Ecuadorian Minister of Defense María Fernanda Espinosa and her Brazilian counterpart, Celso Amorim, expressed their “concern” over Colombia’s ongoing discussions with the North Atlantic Treaty Organization (NATO) during a press conference yesterday in Quito, Ecuador.
The defense ministers’ reaction came in response to a series of statements by the Colombian government over the past week regarding the country’s intention to pursue a closer relationship with NATO, which originally began with President Juan Manuel Santos saying last weekend that Colombia was “to start a process of rapprochement and cooperation” with NATO. Juan Carlos Pinzón, Colombia’s defense minister, later clarified that although the country would extend its “cooperation” with NATO, he ruled out the possibility of membership in the alliance. Instead, he explained that the government’s goal is to cooperate as a partner similar to the relationship that Australia, New Zealand, Japan, and other countries have with NATO. Those countries’ efforts are centered on areas such as terrorism, military training, conflict management, disaster relief, and intelligence.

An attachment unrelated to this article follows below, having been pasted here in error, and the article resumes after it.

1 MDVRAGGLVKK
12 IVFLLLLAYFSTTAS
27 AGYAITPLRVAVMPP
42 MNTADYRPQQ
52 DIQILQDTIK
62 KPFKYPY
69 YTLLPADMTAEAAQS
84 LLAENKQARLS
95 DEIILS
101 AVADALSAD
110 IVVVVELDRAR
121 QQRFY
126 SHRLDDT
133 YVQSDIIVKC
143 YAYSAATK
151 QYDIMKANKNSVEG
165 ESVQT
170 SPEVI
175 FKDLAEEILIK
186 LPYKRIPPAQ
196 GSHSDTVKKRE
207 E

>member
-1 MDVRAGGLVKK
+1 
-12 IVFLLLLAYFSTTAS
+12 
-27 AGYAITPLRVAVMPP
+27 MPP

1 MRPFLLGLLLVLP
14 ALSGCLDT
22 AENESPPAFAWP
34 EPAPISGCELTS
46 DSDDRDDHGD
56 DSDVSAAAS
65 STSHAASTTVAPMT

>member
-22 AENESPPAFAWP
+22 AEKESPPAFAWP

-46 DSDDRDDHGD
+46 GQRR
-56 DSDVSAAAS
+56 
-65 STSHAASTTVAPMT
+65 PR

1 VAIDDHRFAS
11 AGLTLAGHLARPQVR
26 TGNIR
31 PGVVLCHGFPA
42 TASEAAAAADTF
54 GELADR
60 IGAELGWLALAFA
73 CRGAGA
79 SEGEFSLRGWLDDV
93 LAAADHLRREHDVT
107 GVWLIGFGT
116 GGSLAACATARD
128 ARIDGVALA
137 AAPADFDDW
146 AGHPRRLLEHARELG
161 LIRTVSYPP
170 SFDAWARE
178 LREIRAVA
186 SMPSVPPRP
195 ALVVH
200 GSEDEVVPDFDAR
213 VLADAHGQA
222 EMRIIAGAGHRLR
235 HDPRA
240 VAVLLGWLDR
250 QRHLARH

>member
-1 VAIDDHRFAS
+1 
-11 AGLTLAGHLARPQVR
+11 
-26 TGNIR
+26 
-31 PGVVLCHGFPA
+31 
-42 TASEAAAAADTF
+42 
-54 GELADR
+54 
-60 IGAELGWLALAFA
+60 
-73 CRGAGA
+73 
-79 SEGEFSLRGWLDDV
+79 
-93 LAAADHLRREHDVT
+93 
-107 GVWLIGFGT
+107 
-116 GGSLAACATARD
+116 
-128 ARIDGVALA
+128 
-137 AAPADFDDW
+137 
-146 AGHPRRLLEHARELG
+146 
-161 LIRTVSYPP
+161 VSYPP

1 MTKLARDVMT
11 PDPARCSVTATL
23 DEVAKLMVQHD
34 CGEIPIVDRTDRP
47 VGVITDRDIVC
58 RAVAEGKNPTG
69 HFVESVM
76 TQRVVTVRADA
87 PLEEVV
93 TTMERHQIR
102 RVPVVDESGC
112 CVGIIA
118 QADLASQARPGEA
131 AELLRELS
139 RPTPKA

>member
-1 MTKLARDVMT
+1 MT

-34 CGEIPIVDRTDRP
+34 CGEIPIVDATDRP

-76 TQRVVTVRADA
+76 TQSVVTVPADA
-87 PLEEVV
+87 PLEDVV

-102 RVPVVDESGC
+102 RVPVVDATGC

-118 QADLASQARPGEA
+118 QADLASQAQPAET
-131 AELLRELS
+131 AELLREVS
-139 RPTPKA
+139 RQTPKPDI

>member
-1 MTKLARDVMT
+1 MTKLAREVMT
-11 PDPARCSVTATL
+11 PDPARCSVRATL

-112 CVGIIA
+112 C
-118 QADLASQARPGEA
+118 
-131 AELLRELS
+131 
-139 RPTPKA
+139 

A NATO official also clarified that Colombia does not meet the geographic qualifications for NATO membership since the alliance is only “open to states in the North Atlantic area.”
Still, the flurry of statements has provoked strong opposition from Venezuela, Bolivia and Nicaragua. Bolivian President Evo Morales asked that Alí Rodríguez, secretary general of the Union of South American Nations (UNASUR), convene an emergency meeting. Colombia is a member of UNASUR.